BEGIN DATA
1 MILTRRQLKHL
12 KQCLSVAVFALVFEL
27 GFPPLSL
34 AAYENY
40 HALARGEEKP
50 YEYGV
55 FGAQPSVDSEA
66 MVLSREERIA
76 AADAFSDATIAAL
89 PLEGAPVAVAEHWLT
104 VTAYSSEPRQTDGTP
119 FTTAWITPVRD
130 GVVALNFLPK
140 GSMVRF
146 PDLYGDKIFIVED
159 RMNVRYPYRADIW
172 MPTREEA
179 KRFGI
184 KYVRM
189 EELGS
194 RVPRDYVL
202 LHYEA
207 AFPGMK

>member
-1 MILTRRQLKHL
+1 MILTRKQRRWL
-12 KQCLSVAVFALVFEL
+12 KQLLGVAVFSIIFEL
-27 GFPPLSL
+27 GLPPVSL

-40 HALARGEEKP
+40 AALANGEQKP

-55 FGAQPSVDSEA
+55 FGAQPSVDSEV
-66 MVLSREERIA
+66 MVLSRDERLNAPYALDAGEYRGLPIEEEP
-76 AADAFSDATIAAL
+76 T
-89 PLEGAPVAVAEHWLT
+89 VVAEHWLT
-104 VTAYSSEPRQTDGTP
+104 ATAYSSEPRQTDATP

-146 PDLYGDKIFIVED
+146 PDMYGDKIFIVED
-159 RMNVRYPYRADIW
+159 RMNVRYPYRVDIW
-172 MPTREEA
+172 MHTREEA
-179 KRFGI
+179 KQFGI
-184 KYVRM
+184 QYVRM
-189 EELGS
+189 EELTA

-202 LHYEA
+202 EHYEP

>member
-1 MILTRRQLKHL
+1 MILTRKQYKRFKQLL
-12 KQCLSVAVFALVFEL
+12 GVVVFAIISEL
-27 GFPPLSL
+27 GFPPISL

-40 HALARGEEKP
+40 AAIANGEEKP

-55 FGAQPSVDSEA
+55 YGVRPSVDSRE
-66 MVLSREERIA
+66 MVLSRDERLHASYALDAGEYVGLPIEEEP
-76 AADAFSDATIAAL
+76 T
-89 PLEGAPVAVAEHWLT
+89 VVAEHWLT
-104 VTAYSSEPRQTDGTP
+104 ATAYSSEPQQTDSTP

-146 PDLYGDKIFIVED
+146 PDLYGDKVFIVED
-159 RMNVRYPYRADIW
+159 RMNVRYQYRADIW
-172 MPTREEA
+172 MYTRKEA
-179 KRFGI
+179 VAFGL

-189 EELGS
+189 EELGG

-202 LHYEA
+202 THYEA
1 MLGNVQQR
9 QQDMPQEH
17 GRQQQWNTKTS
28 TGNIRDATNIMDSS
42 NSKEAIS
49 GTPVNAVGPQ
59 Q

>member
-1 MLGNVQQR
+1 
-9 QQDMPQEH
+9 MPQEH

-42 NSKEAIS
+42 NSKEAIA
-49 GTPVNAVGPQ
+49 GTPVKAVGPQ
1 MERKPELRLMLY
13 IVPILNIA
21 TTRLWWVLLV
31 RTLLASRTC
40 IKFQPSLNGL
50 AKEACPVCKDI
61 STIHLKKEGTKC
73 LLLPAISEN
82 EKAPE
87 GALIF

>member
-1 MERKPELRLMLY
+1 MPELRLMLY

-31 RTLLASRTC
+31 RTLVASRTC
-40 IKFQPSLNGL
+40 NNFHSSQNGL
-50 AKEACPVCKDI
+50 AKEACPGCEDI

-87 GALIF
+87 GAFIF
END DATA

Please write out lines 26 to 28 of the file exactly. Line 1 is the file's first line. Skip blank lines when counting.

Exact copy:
+1 MILTRKQRRWL
-12 KQCLSVAVFALVFEL
+12 KQLLGVAVFSIIFEL